STRUCTURE of management system elements - key to SUCCESS
To be effective, a management activity area or
"element" of a management system must be properly carried out.
Each of these activity areas must structured
to support implementation and improvement of the activities that are part of a management activity area. The
assumption is that the activities are essential to obtain the objective(s) of management activity area and the
overall management system. The structure of each element includes the improvement wheel - see at the end of this
page - as an ongoing process to improve element contribution to the overall management system. In the picture
below, I show this by the small circle or wheel that is also part of my logo.
The structure of management system elements as outlined below and further detailed in my
book has the advantage that each element of the management system has its own objective, activities
and improvement loop.
I introduced the concept of separate elements with their own specific objectives in
1993 when I was heading a small international team to develop a process industry version of the ISRS (International
Safety Rating System). This concept was not accepted by the company that I was working for at that time. I think,
however, that having separate objectives for each element has distinct advantages over not having them and just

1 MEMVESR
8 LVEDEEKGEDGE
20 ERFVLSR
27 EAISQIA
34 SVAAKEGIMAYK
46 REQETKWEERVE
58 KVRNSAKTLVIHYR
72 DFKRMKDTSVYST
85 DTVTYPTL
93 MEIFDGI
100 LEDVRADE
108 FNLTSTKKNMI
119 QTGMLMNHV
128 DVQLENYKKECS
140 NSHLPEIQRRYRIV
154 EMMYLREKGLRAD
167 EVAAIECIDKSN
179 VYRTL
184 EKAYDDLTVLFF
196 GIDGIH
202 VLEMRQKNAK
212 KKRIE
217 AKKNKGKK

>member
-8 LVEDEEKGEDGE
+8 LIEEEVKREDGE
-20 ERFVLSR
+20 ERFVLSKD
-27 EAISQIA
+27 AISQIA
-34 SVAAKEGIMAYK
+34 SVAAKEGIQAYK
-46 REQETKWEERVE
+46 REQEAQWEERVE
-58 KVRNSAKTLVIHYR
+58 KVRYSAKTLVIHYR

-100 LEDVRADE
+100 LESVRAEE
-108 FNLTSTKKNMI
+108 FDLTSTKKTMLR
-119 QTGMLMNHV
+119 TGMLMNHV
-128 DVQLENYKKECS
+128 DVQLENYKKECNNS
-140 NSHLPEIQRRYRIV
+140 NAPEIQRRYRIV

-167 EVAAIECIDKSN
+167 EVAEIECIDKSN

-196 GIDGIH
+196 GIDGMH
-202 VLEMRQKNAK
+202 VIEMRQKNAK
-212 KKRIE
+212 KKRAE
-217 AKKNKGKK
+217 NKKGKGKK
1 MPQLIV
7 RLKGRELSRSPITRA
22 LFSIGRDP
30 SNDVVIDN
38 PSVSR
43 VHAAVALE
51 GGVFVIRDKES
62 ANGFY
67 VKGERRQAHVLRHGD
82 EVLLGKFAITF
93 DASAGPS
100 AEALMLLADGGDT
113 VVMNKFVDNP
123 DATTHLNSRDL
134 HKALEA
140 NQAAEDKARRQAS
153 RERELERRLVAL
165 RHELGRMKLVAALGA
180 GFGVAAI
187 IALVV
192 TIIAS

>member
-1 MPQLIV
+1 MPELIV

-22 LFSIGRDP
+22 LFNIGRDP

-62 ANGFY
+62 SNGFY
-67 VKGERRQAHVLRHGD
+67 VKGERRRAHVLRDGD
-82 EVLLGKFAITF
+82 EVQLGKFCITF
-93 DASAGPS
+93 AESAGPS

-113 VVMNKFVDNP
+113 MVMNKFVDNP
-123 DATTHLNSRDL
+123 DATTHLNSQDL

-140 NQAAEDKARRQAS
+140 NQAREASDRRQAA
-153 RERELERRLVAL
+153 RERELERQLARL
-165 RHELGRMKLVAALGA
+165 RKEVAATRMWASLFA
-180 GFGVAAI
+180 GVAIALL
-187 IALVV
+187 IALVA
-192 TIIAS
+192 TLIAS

having one objective for the whole management system:
it will have a much greater influence on the whole organization. Instead of one objective, you may have
as many of 10 or 20. So if you would have 15 elements or management activity areas in your management
system you will be able to improve the organization in each of these 15 areas.So instead of one
objective only - that of the management system - you have an extra 15 objectives and as many
If you have only one objective and not able to get there, it will be hard to determine why not. With 10
or 20 “sub objectives” you will be in a much better position to find the possible causes of not being
able to reach the overall system objective.
Structure of Management System Elements
The structure starts with a need assessment,
management statement and coordination, then goes to the establishment of the specific activities under the activity
area umbrella and ends with assessment of activities, evaluation of results and the periodic review and
The structure shall be present in each management activity area that is required to
reach management system objective(s). If your management system includes activity areas for which this structure is
not considered necessary it may indicate that the activity area is not important for the success of the management
 Need assessment and management
management communication regarding the reason(s) WHY the element is important and what objectives are expected.
Each management activity area shall have its own specific objective(s), different from the objective(s) of the
overall management system.
 Co-ordination of element
Assignment of element coordination to a team
consisting people from various levels, depending on the element subject. To be chaired by a person with sufficient
 Element standing plan
element plan should include the activities to reach the element objective(s): WHAT must be done, by WHOM and WHEN.